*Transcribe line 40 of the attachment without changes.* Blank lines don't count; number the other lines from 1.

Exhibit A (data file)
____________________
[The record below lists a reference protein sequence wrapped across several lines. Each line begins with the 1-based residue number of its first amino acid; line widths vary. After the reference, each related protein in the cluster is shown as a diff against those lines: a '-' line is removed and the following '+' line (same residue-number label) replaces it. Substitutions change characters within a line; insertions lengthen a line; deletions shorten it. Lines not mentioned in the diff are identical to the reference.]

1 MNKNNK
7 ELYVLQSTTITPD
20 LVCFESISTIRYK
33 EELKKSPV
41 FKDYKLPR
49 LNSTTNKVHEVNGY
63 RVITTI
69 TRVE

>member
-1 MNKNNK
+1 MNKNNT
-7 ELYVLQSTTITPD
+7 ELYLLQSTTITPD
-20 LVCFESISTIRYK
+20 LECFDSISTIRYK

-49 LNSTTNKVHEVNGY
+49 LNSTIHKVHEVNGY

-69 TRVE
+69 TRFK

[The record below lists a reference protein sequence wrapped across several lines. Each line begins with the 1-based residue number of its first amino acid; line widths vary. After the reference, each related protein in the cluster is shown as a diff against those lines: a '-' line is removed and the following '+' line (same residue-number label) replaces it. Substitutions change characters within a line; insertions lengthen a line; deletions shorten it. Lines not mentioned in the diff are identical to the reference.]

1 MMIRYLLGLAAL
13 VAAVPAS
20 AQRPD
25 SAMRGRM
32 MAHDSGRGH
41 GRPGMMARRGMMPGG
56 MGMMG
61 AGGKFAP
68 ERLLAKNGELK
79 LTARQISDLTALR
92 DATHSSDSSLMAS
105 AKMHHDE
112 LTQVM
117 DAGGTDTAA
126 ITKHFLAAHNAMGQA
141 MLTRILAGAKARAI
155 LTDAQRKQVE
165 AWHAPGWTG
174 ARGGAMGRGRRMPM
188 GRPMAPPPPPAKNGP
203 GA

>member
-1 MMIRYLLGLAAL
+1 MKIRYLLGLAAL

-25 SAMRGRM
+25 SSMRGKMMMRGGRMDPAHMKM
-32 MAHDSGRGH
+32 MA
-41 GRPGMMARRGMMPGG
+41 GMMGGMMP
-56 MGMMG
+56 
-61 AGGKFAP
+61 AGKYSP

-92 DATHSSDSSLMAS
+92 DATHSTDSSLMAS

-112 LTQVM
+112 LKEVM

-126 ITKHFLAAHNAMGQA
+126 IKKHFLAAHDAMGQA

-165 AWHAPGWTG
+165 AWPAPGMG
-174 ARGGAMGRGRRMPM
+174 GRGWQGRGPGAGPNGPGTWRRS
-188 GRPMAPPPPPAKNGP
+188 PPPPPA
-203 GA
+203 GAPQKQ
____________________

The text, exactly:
174 ARGGAMGRGRRMPM